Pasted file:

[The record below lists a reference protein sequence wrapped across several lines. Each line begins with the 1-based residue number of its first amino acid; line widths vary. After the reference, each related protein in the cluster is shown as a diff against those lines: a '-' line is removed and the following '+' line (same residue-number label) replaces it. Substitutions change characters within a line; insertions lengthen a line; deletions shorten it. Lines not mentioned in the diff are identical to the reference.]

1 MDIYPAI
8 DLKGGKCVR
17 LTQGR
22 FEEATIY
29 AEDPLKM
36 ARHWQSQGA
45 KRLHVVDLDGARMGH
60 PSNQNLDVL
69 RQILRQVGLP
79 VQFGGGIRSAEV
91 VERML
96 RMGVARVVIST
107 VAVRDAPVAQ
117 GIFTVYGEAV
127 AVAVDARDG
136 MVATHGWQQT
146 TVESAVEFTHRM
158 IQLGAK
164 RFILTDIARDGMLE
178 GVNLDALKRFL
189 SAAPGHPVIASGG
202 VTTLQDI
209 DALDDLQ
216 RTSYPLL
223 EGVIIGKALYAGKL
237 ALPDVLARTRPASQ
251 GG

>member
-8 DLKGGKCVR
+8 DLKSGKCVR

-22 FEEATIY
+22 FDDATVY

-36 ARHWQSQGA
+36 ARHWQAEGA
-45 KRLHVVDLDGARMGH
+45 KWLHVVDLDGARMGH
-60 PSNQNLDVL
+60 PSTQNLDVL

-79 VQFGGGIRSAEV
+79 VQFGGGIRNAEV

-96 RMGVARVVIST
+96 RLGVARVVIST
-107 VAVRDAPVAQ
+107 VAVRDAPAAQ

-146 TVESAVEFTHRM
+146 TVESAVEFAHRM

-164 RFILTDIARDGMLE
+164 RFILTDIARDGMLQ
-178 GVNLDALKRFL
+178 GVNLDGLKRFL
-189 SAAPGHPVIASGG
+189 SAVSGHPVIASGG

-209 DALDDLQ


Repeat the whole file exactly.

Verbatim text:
[The record below lists a reference protein sequence wrapped across several lines. Each line begins with the 1-based residue number of its first amino acid; line widths vary. After the reference, each related protein in the cluster is shown as a diff against those lines: a '-' line is removed and the following '+' line (same residue-number label) replaces it. Substitutions change characters within a line; insertions lengthen a line; deletions shorten it. Lines not mentioned in the diff are identical to the reference.]

1 MDIYPAI
8 DLKGGKCVR
17 LTQGR
22 FEEATIY
29 AEDPLKM
36 ARHWQSQGA
45 KRLHVVDLDGARMGH
60 PSNQNLDVL
69 RQILRQVGLP
79 VQFGGGIRSAEV
91 VERML
96 RMGVARVVIST
107 VAVRDAPVAQ
117 GIFTVYGEAV
127 AVAVDARDG
136 MVATHGWQQT
146 TVESAVEFTHRM
158 IQLGAK
164 RFILTDIARDGMLE
178 GVNLDALKRFL
189 SAAPGHPVIASGG
202 VTTLQDI
209 DALDDLQ
216 RTSYPLL
223 EGVIIGKALYAGKL
237 ALPDVLARTRPASQ
251 GG

>member
-8 DLKGGKCVR
+8 DLKSGKCVR

-22 FEEATIY
+22 FDDATVY

-36 ARHWQSQGA
+36 ARHWQAEGA
-45 KRLHVVDLDGARMGH
+45 KWLHVVDLDGARMGH
-60 PSNQNLDVL
+60 PSTQNLDVL

-79 VQFGGGIRSAEV
+79 VQFGGGIRNAEV

-96 RMGVARVVIST
+96 RLGVARVVIST
-107 VAVRDAPVAQ
+107 VAVRDAPAAQ

-146 TVESAVEFTHRM
+146 TVESAVEFAHRM

-164 RFILTDIARDGMLE
+164 RFILTDIARDGMLQ
-178 GVNLDALKRFL
+178 GVNLDGLKRFL
-189 SAAPGHPVIASGG
+189 SAVSGHPVIASGG

-209 DALDDLQ